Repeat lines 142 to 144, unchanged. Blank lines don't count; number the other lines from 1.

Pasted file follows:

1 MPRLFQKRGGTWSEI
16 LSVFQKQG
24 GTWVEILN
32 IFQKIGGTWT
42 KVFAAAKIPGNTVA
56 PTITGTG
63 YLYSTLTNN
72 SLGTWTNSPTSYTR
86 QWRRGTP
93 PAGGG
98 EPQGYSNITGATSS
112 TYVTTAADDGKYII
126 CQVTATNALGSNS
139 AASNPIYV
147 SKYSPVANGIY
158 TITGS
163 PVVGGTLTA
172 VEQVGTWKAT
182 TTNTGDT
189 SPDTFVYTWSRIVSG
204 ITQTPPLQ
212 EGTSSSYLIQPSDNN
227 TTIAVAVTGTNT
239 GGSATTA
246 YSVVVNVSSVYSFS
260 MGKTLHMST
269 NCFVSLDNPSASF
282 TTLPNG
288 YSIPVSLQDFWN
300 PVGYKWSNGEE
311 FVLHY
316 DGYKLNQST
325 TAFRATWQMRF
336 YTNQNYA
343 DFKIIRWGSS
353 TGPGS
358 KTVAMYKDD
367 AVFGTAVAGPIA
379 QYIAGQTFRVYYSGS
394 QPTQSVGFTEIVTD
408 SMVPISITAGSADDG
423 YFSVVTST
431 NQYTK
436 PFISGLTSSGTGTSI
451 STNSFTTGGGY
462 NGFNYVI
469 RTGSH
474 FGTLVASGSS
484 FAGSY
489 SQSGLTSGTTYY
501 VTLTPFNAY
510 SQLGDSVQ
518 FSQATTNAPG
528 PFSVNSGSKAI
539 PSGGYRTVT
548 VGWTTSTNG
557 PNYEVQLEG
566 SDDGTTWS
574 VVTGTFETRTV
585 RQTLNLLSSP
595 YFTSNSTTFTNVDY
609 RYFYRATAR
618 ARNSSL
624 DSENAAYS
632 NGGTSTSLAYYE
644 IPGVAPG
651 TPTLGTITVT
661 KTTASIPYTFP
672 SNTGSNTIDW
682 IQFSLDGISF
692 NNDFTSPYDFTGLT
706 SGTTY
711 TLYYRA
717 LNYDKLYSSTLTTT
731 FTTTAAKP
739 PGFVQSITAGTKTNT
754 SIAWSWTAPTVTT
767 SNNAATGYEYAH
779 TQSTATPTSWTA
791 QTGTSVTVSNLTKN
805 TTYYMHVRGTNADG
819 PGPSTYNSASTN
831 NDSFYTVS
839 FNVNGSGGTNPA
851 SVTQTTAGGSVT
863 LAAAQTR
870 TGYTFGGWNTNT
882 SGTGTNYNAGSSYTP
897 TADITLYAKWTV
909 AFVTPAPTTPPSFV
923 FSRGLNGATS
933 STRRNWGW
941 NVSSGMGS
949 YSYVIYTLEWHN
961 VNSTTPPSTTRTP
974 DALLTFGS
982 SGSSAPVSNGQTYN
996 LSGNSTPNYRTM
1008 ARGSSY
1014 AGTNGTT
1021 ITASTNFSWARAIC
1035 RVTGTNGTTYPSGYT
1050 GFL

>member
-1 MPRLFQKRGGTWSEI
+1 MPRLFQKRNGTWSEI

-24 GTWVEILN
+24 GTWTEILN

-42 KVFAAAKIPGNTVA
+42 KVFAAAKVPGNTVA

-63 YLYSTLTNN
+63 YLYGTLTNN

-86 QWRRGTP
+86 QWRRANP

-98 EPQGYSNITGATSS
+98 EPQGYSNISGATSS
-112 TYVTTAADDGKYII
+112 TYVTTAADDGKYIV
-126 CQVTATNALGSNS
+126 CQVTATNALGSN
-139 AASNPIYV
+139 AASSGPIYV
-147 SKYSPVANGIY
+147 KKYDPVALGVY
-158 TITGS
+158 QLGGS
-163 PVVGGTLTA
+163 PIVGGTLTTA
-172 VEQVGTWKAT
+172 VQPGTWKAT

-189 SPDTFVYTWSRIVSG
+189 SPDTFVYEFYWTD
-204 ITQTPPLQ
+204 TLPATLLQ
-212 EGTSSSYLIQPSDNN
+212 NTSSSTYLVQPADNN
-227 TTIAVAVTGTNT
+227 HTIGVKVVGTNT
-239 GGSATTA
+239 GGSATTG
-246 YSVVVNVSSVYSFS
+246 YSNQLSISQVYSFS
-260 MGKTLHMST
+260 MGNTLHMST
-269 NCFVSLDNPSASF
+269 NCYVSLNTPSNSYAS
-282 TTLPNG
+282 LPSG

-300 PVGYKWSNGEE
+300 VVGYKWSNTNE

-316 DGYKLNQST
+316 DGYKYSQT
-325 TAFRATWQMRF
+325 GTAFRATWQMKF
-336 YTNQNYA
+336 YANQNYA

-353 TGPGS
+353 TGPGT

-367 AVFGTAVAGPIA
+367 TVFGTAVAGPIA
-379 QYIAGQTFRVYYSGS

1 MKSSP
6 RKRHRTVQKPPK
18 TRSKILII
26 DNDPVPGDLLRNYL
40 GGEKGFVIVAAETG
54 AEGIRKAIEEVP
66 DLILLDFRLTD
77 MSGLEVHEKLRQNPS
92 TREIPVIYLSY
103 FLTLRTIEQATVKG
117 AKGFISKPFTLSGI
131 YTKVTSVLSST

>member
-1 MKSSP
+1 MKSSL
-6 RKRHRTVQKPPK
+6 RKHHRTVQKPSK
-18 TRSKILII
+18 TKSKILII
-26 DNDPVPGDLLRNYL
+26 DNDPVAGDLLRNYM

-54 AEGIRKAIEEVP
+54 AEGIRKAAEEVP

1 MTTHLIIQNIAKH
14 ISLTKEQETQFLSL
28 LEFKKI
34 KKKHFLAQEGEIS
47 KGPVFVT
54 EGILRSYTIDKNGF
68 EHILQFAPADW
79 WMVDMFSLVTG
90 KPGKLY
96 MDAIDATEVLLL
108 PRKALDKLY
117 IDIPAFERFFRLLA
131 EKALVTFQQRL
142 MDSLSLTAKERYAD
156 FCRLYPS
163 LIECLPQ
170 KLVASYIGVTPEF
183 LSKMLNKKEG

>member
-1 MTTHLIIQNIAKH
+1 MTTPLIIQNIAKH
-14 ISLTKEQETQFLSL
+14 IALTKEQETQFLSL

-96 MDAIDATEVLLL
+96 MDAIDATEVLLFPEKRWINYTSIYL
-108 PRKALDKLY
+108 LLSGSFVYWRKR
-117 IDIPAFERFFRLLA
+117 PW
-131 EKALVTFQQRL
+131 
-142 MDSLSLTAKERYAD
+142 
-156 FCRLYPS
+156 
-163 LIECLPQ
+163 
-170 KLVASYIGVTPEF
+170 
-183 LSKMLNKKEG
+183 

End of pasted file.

+246 YSNQLSISQVYSFS
-260 MGKTLHMST
+260 MGNTLHMST